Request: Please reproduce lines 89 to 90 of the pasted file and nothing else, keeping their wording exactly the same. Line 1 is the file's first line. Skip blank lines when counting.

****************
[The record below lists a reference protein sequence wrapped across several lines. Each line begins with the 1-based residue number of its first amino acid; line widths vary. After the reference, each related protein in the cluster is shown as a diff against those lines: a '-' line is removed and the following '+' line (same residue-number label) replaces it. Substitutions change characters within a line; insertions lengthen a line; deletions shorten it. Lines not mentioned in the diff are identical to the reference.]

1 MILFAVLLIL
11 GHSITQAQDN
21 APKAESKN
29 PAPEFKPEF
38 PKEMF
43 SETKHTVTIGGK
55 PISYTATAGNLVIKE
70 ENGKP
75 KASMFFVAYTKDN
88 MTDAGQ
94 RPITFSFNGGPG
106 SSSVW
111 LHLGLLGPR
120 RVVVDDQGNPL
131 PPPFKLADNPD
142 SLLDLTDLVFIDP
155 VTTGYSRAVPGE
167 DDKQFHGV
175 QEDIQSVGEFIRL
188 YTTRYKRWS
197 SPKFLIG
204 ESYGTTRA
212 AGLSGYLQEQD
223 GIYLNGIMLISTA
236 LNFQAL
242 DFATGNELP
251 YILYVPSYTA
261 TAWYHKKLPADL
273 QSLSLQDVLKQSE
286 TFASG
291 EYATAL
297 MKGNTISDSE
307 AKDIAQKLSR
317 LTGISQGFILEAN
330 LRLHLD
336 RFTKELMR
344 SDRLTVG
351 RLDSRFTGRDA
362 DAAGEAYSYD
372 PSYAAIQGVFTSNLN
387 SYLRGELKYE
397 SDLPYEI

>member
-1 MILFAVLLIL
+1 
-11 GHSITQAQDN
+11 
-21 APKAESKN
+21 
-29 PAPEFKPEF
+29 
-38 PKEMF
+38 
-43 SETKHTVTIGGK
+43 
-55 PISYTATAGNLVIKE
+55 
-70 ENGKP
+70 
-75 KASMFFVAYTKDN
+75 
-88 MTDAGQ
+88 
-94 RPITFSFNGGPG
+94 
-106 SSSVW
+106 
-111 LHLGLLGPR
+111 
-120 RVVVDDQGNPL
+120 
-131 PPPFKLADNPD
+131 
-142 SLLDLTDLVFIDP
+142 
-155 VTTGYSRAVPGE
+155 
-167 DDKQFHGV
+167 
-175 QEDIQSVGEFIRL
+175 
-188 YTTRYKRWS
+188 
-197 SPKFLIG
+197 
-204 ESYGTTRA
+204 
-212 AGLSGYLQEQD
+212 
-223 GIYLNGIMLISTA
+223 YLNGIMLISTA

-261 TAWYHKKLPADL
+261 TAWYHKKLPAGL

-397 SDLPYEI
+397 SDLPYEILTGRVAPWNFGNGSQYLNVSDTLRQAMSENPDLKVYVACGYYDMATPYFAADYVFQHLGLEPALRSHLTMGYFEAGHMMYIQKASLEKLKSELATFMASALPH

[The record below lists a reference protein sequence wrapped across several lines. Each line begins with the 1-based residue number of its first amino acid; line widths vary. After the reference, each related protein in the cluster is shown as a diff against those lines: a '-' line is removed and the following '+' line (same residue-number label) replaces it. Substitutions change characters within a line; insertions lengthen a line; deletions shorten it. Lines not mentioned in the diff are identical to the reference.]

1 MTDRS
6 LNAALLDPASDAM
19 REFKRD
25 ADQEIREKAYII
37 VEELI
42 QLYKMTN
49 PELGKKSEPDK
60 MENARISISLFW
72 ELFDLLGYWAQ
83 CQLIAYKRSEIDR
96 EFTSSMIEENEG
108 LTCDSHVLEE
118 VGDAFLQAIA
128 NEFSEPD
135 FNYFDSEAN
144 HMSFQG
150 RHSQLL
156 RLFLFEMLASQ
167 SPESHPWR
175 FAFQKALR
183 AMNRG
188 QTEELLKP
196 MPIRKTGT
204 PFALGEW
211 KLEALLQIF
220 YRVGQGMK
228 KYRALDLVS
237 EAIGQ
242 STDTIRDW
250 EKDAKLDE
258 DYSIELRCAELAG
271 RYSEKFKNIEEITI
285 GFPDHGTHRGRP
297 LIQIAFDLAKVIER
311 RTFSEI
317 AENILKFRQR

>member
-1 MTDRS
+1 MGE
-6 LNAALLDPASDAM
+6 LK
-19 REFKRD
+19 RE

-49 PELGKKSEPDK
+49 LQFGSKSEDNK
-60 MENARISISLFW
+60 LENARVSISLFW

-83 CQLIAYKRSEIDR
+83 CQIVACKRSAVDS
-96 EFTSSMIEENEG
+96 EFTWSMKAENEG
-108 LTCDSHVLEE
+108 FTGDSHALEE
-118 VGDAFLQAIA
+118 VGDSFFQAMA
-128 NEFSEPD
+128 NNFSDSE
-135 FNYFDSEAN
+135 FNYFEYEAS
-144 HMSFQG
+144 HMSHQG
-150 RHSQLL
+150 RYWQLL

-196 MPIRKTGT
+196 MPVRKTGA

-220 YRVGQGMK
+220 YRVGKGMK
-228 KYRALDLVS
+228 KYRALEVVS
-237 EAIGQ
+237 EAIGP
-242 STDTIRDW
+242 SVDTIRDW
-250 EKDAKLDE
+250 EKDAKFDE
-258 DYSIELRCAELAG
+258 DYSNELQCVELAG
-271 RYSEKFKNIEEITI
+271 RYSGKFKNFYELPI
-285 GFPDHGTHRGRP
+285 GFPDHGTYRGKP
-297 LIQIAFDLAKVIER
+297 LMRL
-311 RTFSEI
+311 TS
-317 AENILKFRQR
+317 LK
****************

-212 AGLSGYLQEQD
+212 